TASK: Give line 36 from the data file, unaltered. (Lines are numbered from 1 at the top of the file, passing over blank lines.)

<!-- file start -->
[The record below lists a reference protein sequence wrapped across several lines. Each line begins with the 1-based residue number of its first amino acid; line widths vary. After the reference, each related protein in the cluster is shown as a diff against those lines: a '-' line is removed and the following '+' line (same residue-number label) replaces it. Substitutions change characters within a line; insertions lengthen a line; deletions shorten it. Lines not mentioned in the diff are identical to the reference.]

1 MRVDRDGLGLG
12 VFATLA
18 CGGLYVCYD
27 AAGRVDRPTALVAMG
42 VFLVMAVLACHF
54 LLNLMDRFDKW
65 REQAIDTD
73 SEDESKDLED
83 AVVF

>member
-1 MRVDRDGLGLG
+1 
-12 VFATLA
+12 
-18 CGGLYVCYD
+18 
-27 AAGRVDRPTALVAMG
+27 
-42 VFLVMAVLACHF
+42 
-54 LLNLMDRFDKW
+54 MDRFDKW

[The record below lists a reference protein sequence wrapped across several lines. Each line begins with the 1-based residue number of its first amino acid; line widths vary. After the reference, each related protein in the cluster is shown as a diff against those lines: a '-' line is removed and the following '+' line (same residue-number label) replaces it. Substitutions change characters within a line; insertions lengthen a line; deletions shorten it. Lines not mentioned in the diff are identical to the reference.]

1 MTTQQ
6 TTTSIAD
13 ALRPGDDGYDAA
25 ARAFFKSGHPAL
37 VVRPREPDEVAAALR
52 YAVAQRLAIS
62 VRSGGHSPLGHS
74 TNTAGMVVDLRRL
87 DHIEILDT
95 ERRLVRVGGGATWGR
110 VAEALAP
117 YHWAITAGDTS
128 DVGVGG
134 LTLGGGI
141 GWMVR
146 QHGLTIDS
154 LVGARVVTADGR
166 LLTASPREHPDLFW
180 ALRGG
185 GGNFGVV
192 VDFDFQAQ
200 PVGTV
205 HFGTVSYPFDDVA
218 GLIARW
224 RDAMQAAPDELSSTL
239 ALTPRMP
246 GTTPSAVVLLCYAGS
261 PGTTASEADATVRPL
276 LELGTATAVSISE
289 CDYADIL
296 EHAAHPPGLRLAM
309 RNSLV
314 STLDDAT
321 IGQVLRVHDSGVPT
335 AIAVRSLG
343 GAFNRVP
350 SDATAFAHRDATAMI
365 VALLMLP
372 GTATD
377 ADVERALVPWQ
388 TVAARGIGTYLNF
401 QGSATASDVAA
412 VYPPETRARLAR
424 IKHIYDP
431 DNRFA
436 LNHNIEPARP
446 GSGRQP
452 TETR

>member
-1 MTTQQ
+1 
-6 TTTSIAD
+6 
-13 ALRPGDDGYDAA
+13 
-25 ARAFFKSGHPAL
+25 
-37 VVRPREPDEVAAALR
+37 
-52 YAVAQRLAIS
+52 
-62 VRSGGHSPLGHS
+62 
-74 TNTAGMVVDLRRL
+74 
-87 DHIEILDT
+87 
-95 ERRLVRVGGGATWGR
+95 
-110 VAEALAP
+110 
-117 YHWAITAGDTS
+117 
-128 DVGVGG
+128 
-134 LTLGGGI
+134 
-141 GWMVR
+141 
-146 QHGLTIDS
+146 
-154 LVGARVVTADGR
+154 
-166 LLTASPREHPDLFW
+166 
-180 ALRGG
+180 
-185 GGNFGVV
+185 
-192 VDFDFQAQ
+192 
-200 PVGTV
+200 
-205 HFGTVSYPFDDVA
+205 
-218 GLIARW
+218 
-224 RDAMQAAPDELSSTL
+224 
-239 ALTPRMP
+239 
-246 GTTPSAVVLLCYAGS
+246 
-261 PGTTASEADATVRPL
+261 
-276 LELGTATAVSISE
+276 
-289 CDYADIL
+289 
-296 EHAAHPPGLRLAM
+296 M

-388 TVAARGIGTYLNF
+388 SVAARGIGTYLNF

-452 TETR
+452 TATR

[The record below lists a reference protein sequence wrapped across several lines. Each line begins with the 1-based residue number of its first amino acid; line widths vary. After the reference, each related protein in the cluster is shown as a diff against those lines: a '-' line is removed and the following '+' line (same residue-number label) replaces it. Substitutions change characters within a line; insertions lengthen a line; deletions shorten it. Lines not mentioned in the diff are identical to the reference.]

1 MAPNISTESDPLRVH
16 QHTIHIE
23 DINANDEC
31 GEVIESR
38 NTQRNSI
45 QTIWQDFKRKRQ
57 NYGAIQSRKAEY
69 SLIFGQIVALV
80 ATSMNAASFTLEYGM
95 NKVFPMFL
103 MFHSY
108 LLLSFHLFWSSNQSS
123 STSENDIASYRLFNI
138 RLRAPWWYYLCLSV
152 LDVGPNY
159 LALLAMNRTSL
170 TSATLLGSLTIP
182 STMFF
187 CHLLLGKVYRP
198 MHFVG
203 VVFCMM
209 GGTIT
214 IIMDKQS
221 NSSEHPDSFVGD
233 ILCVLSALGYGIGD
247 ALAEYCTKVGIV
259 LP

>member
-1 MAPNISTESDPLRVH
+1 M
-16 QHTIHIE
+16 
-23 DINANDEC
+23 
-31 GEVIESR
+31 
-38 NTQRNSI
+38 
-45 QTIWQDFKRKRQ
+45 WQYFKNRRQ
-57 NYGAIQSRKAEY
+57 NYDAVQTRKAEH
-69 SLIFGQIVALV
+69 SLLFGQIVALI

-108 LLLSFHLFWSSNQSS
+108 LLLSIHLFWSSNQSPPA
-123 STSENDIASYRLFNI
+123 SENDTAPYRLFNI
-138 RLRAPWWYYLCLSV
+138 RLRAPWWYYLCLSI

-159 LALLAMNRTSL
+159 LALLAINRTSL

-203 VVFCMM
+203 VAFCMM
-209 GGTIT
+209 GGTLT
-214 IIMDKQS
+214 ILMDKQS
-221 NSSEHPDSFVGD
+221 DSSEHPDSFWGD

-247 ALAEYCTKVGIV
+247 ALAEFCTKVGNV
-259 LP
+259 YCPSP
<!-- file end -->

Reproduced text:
117 YHWAITAGDTS